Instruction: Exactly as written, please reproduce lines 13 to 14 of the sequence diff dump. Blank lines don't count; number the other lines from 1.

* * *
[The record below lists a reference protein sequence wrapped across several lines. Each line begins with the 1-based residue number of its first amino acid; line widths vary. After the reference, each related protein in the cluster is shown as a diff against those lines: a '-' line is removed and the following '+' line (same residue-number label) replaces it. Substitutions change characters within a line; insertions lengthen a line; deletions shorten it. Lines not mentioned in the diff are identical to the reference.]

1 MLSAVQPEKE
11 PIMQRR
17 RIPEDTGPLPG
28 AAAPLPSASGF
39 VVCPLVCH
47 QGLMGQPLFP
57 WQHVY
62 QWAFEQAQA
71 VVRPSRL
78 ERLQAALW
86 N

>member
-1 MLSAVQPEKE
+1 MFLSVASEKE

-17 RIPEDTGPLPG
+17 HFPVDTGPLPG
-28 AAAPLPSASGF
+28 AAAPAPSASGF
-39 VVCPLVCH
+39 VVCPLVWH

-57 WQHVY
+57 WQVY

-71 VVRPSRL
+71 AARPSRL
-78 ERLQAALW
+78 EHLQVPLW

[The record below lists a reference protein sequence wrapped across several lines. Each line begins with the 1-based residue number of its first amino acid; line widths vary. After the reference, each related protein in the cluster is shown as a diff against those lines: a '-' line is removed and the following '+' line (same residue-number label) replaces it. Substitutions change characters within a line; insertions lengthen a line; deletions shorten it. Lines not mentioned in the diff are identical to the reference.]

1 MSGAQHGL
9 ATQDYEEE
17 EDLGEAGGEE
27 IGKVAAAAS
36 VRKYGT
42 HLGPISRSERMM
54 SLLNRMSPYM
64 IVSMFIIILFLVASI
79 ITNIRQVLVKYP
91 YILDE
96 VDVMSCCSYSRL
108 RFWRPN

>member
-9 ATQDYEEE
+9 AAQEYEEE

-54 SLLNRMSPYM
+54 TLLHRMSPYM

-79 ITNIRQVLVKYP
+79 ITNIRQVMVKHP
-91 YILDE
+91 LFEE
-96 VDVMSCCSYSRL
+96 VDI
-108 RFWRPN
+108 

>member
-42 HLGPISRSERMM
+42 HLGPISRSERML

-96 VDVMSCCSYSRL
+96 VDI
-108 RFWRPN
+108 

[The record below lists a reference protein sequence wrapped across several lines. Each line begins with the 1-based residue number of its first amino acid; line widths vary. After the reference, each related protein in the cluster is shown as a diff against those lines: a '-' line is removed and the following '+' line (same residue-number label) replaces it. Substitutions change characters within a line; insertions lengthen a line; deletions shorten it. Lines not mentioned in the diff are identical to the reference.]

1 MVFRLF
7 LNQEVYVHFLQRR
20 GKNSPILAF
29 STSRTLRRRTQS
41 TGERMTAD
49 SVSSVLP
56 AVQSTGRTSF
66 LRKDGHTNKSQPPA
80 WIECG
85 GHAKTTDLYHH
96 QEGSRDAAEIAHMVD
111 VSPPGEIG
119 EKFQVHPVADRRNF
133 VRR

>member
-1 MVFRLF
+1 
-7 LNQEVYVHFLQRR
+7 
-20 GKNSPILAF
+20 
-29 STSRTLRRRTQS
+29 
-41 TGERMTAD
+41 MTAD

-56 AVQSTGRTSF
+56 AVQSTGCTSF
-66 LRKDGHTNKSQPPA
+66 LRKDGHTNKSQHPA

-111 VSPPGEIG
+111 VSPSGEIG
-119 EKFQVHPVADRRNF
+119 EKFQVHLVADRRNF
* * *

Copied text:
>member
-1 MLSAVQPEKE